Don’t Catch this “Disease” – Find Out How
by Dr. Amy Mercovich
You’ve heard the hype by now… “sitting is the new smoking” and there is a new disease being coined called “sitting disease.” What is a 21st century human to do? Never sit down? Not very practical, indeed. However, when you understand why it’s important to sit properly and how to sit properly, you’ll find it easy to care for your spine.
Minimize Time Spent Sitting
Our human frames were not meant to sit as the primary position we do and our frames are definitely not happy when we sit slouched. Our hips’ design is more conducive to standing, squatting, and lying down, not sitting. The fact that our hip joints are ball-and-socket joints mean that they are meant to move around in big motions that are multi-planar, similar to moving your shoulder in a big circle. Our hips can do that, too, and moving the hips in many different directions instead of just forward and back, as is done with walking and sitting, is optimal for maintaining the health of the hip joints.
As for the spine, it also is quite unhappy in seated and slouched positions, mainly due to the abnormal stress placed on the discs of the neck and lower back when the normal curves are not there. From the side view of your body, you want a curvy spine with the neck and lower back curves’ convexities going forward. When you slouch, the entire spine becomes a giant “C” curve causing huge, abnormal stress on lower cervical and lower lumbar discs. This results in accelerated “wear and tear” on the discs. Guess what the number one cause of disc herniations is? Degenerative changes over time from abnormal wear and tear! Disc herniations more often arise from slow wear and tear with generally one small trauma being the “straw that breaks the camel’s back” than from one, dramatic injury.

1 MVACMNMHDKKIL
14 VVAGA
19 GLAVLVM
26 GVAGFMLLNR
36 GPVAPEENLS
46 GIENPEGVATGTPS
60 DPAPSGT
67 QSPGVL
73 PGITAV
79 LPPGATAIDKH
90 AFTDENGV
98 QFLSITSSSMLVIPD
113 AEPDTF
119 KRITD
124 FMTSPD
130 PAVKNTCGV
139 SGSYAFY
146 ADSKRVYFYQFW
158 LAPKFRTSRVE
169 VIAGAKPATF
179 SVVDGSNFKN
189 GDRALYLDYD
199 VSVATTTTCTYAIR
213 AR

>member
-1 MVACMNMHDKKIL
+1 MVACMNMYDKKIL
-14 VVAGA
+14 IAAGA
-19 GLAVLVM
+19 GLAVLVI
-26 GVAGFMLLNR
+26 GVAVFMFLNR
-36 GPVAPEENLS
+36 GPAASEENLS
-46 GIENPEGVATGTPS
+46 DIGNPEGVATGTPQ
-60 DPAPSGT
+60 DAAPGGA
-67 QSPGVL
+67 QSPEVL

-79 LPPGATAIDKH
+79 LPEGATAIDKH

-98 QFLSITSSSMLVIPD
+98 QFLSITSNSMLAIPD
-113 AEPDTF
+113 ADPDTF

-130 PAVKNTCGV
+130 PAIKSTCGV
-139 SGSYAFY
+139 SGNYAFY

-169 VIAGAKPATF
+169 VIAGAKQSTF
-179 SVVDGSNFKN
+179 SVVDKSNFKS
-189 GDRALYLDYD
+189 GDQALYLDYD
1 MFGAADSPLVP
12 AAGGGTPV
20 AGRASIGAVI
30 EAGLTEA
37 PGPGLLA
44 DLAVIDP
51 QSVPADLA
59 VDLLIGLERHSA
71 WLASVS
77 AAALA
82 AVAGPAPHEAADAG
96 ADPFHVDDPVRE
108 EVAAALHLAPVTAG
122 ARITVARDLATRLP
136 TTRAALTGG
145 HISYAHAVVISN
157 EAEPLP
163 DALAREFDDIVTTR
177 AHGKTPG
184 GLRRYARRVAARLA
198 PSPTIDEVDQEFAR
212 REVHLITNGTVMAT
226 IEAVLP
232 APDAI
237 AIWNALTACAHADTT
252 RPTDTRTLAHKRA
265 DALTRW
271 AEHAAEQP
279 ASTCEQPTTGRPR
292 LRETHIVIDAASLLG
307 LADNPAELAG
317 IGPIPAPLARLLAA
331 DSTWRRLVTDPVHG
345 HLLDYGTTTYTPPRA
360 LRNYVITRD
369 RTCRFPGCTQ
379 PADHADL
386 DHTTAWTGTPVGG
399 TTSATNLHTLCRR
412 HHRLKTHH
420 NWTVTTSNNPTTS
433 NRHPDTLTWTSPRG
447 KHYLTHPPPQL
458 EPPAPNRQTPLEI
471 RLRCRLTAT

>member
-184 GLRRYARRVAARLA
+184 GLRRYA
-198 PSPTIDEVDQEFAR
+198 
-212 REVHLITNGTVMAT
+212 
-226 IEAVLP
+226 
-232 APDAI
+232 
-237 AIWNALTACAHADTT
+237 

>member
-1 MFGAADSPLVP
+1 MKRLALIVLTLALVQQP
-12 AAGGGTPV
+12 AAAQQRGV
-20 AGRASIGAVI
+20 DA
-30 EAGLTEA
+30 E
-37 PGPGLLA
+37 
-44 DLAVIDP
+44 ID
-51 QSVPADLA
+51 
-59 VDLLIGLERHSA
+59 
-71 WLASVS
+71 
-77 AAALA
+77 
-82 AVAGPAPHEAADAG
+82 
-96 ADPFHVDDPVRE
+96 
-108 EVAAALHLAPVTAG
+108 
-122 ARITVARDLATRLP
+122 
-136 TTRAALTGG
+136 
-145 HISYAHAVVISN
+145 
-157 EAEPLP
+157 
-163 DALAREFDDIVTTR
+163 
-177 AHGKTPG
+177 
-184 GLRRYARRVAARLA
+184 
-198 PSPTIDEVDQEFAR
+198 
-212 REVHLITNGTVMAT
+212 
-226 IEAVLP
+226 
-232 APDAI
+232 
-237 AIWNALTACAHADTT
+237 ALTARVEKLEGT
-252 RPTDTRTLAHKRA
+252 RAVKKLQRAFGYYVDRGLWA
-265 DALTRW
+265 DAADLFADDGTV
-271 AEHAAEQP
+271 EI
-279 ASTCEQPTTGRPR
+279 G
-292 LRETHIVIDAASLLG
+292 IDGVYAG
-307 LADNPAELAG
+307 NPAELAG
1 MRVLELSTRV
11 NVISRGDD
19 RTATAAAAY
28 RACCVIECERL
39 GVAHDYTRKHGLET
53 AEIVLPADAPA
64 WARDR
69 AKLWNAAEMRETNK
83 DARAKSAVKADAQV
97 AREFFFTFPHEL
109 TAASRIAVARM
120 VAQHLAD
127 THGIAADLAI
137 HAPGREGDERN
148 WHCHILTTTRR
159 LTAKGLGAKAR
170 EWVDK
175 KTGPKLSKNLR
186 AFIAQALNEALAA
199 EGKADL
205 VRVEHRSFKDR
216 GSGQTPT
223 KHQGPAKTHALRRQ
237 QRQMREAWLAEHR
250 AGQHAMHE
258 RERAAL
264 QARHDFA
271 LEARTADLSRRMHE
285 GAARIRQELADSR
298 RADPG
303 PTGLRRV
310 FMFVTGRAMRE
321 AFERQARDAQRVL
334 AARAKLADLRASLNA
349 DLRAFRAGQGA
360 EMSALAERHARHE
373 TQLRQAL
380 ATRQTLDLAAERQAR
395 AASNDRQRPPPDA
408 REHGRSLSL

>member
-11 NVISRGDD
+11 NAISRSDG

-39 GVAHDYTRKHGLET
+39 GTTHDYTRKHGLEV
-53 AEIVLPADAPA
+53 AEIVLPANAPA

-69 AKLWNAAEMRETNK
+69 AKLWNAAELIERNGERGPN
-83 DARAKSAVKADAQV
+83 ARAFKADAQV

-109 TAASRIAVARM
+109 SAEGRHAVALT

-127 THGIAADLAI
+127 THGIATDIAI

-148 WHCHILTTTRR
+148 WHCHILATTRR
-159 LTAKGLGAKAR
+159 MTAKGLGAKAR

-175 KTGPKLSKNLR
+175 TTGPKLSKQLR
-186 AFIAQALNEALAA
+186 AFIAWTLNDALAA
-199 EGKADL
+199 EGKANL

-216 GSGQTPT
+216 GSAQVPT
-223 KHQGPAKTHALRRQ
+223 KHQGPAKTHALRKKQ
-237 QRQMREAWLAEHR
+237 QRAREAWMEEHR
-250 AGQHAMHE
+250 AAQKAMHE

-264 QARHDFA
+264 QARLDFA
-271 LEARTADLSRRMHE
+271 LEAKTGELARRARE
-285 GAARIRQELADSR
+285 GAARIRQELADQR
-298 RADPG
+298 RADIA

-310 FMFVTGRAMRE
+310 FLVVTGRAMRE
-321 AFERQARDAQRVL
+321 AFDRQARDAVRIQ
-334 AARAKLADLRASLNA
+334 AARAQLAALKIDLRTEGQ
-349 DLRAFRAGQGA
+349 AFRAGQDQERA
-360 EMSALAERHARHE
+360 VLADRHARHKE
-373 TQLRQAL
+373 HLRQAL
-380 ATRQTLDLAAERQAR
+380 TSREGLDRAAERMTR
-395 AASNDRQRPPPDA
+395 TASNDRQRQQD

So, my first tip is to simply minimize the amount of time you spend sitting.
What do you do instead?
Stand, walk, squat, or lay down, preferably on your side.
Love to watch tv and relax at night? Well, lay on your side to do it. If you lay on your back, do not prop your head up on anything because that will reduce your protective neck curve and put stress on the lower cervical spine and nervous system. When laying on your side, support your neck in order to keep your neck and back in one line and bring your chin up away from your chest, to preserve the proper neck curve. This side lying position is also great for those of you who enjoy reading in bed.
Most people have heard of standing work stations by now. Could you get yourself one of these (or make one – it’s easy)? Preferably, you want to be able to sit sometimes and stand sometimes. Make it adjustable to those two positions.
When you do need to sit, actually put thought into how you do it.
Utilize the backs of chairs that support the lumbar curve. Put a cushion or rolled up towel into the small of your back. The cushion or towel being there will help to support the lumbar curve even when you forget to sit up straight.
Lean your upper back against the back of the chair. Purposefully sit up straight then lean your shoulder blades into the back of the chair instead of letting your lower back lean into the back of the chair. Go ahead and try this now. There is a big difference in the quality of your sitting when it is done “accidentally” (slouched with a big “C” curve) or “intentionally” (upright with the “S”-like curvature of the spine intact). SEE PHOTOS
Lift your chin up to a neutral position. Neutral may actually feel like “stuck up snob” position if you are used to having your chin down towards your chest all the time. Believe me, you won’t look stuck up, just much nicer than everyone seeing the top of your head instead of your beautiful face.
Don’t let “Sitting Disease” be something you could ever hear uttered in relation to you. Take these two steps to sit less and sit intentionally. Simple. Easy. Effective. A happy spine is a good thing for your health!